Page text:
So we get a government response to Scotland's housing crisis which appears to be written by the big commercial interest which is currently lobbying against the building of social rental housing. Guaranteeing big developers' profits is a scandalous use of public money. But that's what we're doing.

There is no shortage of warm words about how we want to be a better, fairer country, but as soon as the lobbying pressure comes on it's the line of least resistance that wins out.

Which means the remaining bees and butterflies should fear the fact the big industrial farming lobby is currently twisting the Scottish Government's arm to reduce further the insubstantial restrictions on the pesticide frenzy post Brexit.

Let me give you just one other example. We've got ducks and recently one of them had to be kept inside for a week after an operation. Every day, that duck stood for most of the day at a place where he could see out the patio window.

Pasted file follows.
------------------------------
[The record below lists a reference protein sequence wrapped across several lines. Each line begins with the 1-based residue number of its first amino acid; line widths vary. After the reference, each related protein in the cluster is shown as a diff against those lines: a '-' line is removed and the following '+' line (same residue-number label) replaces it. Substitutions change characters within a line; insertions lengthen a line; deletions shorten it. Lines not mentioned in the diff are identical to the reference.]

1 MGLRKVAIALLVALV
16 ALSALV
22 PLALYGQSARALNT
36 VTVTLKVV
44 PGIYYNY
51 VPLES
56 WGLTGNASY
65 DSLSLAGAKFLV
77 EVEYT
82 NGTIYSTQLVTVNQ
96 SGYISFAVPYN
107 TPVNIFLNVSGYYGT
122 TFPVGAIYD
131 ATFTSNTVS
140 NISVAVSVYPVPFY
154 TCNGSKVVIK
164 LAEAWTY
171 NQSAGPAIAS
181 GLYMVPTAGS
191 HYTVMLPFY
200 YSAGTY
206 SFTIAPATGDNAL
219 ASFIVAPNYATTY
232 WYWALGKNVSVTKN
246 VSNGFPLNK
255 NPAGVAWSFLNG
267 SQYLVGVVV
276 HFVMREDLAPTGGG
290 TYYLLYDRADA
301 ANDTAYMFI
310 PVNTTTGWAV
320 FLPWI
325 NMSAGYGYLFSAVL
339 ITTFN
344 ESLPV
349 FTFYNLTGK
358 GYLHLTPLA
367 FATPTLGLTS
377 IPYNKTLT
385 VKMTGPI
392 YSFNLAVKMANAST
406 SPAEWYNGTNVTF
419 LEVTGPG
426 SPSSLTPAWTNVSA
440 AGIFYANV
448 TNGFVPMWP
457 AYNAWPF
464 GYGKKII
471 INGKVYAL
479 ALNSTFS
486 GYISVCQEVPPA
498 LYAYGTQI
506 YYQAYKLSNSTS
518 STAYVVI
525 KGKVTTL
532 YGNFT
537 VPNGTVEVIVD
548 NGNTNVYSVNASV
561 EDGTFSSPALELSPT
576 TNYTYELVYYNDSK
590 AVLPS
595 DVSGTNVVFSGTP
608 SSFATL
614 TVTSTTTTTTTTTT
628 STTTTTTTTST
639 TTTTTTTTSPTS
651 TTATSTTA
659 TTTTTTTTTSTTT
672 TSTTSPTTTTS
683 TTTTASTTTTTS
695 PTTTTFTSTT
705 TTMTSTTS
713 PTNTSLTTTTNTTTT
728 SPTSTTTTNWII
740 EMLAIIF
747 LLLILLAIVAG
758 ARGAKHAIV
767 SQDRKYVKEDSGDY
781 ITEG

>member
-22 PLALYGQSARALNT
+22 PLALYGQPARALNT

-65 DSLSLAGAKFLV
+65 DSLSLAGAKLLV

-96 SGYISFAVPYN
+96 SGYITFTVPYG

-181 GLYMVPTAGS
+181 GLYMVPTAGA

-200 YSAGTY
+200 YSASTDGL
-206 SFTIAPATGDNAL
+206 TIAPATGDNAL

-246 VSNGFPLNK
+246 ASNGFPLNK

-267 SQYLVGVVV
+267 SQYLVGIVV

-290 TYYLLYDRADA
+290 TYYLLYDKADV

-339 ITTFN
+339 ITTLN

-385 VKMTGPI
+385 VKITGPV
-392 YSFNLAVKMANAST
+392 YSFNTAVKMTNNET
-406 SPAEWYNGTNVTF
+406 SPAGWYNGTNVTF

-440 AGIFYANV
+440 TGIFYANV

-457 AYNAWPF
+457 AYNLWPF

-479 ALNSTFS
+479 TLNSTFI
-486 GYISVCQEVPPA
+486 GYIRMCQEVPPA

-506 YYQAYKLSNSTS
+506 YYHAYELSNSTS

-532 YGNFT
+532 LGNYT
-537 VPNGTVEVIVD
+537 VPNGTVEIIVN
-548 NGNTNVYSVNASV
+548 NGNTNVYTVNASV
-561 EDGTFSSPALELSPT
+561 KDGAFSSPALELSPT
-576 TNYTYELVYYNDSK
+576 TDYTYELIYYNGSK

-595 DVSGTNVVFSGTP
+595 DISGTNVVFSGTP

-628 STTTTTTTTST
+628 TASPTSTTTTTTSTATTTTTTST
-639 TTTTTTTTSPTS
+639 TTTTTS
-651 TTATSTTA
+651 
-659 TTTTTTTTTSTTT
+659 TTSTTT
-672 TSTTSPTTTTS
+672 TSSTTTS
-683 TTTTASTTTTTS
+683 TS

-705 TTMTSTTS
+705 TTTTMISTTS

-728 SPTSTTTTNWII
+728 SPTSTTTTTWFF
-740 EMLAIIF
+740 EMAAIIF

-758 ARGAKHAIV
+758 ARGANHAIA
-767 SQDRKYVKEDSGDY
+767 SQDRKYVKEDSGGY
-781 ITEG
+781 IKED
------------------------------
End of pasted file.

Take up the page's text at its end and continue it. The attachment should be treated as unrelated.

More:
Because every day the other ducks sat outside and pecked the window for him. They seemed to genuinely miss their brother; he seemed distraught without them. These are beautiful, social, clever animals. They do not belong in battery cages.

And yet cheap, fast food mongers McDonald's has better animal welfare standards than the Scottish Government. McDonald's doesn't source anything other than free-range eggs; Scotland's public procurement rules still allow for the use of eggs from caged hens. To save a few bob.

I really am tired of this. It's the absolute conviction of the western liberal that what really matters is their values. And when their actions don't live up to their values, that's just pragmatic, grown-up politics.

It's the absolute conviction of the western liberal that what really matters is their values. And when their actions don't live up to their values, that's just pragmatic, grown-up politics.

And bees and a survivable climate and humane treatment of animals may well be desirable, but industry and GDP growth is what really matters. That and keeping lobbyists happy.

We can have two out of the three, but not the third. We can keep the lobbyists happy and grow GDP – for a while. But we risk destroying life on earth as we know it.